“Holey Moley” might best be described as miniature golf meets mayhem — a supersized version of putt-putt with the added test of an obstacle course. On what’s known as the Corn Hole, for example, one wrong move can hurtle a contestant into a pool of spongy, jumbo corn kernels. Being an accurate putter is crucial to earning points. In Round One, Alvarez sank a putt to advance in the series. “It was a good 6 feet. I saw that ball go in before I hit it,” he says.

Holey Moley corn hole
Holey Moley Jose Alvarez
Alvarez attempting the Corn Hole and the Fishing Hole on the quirky (and perilous) “Holey Moley” golf tract. Photos courtesy of ABC/Christopher Willard

Alvarez was allowed to go home one day during show filming. His wife, Maria, grilled him, but he kept quiet. Upon his return for good in late March, Alvarez still got the third degree. “She said, ‘Did you win? How far did you get?’ I said, ‘Am I going to have to go and sleep in our trailer?’ I thought that trailer was going to be home for me for a while,” he says. On Sept. 23, the entire family and dozens of club members attended a watch party of the season finale to learn Alvarez’s fate.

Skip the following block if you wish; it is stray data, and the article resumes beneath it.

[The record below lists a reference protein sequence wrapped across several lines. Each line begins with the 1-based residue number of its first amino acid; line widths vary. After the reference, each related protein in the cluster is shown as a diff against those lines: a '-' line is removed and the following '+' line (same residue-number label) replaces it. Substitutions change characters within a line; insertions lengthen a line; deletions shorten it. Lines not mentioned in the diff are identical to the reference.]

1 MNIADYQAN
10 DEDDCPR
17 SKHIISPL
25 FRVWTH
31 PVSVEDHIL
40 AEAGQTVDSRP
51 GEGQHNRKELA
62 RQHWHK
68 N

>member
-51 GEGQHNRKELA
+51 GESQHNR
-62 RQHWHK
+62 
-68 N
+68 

He didn’t collect the quarter-million-dollar winnings, but Alvarez is rich with ideas moving forward. He still wants to help make that dream of a miniature golf course at Valley Children’s Healthcare a reality. “I’ve had my heart set on that,” says Alvarez, who has built his own miniature golf course in his backyard.

As for his time on TV, Alvarez says he’s grateful to Fort Washington CC for allowing him to leave his 120-acre cubicle to pursue it. If anything, the show has inspired him to be even better for the club. “The show correlates to my life,” Alvarez says. “I get to work with people, have fun, socialize, do something that can be rewarding, and I get to do it at a great place that has not only helped me better myself but also kept me around for a long time.”

Howard Richman is GCM’s associate editor.